Burnham Thorpe villagers mark pub closure
Last Wednesday evening was exactly one year from when the Lord Nelson in Burnham Thorpe closed in controversial circumstances.
Nearly 50 villagers and regulars, gathered in front of the pub for a pint and a song from the Nelson’s Shantymen, to mark the occasion.
Local resident Diana Black, speaking for the community group The Friends of Burnham Thorpe, said: “ It’s so sad to see this historic pub, in the village where Nelson was born, still shut after a year – it used to be a really important hub for the community.
“The pub’s owners, Greene King, originally said it was their intention ‘to reopen for trading as soon as possible’.
“However, Greene King have now assured us that they expect to submit a planning application very soon - to extend the rear of the building.
“If that application goes OK, then they can get on with that work at the same time as doing essential refurbishment, and then reopen.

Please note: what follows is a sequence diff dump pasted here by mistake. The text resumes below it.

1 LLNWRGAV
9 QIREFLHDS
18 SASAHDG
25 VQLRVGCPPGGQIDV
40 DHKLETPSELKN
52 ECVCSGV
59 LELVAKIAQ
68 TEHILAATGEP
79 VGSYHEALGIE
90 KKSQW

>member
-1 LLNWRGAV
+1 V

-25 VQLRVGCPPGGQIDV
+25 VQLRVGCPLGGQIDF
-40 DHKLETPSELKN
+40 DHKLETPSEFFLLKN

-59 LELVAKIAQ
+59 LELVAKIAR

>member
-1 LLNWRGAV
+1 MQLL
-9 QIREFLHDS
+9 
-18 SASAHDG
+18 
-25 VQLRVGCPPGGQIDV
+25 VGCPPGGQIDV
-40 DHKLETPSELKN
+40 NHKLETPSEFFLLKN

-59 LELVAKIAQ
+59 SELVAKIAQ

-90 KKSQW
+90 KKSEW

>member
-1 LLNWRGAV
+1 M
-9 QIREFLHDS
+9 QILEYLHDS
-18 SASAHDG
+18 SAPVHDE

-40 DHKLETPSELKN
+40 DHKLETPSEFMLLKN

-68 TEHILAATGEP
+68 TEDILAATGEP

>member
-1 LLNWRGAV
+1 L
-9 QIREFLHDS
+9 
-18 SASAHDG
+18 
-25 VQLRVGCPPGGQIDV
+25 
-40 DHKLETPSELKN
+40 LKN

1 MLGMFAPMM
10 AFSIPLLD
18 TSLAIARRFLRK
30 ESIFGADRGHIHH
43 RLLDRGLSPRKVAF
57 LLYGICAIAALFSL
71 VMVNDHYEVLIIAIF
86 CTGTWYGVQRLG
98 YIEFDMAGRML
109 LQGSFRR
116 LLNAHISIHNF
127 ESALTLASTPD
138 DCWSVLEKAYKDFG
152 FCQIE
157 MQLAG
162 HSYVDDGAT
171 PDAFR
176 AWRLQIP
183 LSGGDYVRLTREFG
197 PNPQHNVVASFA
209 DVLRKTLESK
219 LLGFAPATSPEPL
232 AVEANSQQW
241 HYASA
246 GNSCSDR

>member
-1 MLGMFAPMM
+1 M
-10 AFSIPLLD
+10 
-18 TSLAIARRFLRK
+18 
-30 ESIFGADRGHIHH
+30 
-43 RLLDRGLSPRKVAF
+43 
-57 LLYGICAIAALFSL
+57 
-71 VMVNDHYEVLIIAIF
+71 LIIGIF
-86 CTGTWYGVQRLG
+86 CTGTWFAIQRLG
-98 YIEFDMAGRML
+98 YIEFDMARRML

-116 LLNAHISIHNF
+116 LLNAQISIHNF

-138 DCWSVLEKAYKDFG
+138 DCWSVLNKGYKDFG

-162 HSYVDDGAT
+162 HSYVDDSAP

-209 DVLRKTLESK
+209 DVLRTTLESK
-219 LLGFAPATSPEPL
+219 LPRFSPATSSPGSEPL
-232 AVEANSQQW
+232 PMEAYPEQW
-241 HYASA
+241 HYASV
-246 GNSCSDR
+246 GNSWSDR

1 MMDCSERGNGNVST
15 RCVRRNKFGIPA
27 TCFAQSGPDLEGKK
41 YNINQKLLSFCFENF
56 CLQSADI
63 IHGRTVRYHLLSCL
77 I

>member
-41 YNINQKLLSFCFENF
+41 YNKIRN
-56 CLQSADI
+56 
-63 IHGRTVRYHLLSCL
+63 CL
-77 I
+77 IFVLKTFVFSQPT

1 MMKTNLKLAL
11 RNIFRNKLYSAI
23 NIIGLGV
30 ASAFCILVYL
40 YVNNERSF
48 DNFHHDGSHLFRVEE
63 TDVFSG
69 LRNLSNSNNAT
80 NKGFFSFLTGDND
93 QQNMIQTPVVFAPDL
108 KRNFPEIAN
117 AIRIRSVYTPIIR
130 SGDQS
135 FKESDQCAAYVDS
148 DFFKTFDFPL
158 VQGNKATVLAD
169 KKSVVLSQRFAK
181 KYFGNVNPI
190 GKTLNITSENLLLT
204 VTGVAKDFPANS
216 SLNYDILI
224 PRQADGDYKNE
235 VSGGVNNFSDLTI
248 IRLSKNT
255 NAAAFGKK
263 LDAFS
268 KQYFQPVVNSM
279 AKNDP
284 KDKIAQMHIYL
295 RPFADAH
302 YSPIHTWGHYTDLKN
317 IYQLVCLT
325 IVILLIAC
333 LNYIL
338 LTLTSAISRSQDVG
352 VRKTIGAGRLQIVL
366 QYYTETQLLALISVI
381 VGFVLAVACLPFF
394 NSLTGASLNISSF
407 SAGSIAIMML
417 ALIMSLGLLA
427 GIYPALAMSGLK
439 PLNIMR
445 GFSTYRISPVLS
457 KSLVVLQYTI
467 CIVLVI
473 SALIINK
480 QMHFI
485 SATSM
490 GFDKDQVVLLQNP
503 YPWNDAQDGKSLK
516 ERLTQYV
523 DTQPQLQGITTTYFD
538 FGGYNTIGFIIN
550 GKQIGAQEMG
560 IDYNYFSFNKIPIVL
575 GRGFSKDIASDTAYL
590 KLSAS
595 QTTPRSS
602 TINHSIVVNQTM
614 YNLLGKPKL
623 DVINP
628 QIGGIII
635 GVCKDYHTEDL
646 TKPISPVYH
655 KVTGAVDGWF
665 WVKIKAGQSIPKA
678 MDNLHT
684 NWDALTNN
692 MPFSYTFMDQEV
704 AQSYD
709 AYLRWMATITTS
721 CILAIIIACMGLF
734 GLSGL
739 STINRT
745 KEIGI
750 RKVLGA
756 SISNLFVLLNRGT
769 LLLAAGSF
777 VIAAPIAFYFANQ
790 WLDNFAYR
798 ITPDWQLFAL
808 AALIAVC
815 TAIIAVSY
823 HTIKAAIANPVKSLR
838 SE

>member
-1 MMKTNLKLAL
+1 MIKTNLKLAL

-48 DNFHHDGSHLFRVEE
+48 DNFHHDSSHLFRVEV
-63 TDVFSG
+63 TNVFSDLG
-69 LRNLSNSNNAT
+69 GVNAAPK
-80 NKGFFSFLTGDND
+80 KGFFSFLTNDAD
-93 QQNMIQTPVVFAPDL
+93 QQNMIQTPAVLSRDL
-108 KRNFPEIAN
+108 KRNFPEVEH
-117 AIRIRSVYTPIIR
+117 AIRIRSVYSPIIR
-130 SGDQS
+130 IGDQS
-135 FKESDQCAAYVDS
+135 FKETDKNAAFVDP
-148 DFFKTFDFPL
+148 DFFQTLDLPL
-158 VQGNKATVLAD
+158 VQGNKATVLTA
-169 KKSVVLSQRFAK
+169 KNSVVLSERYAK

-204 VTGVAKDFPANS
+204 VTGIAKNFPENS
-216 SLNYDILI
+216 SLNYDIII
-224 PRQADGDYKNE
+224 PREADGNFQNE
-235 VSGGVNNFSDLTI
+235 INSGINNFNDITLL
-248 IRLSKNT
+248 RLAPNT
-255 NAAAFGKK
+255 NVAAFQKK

“It can’t come soon enough for the village!”
Another member of The Friends, Mima Garland, who lives next door to the pub, said: “All year we have been having to explain to disappointed visitors and tourists, arriving by car or by bike or even on foot, that the pub is closed.
“Then we have to direct them to the nearest pubs in other villages.
“One older couple had walked a long way to get here and expected to be able to eat and rest before walking on. Luckily for them, one of the locals went out of their way to drive the couple to the next village.
“The pub’s closure has really affected everyone. It’s been a real loss to the heart and soul of the community. Plus, it’s a real part of England’s heritage.”
A significant feature of the pub was always the Nelson-related memorabilia. Much of this had been lent or donated to the pub over the years. It is hoped that when the pub reopens ways might be found that some of these items may be redisplayed and that new items will be lent so that, as far as possible, the traditional character of The Nelson will be restored.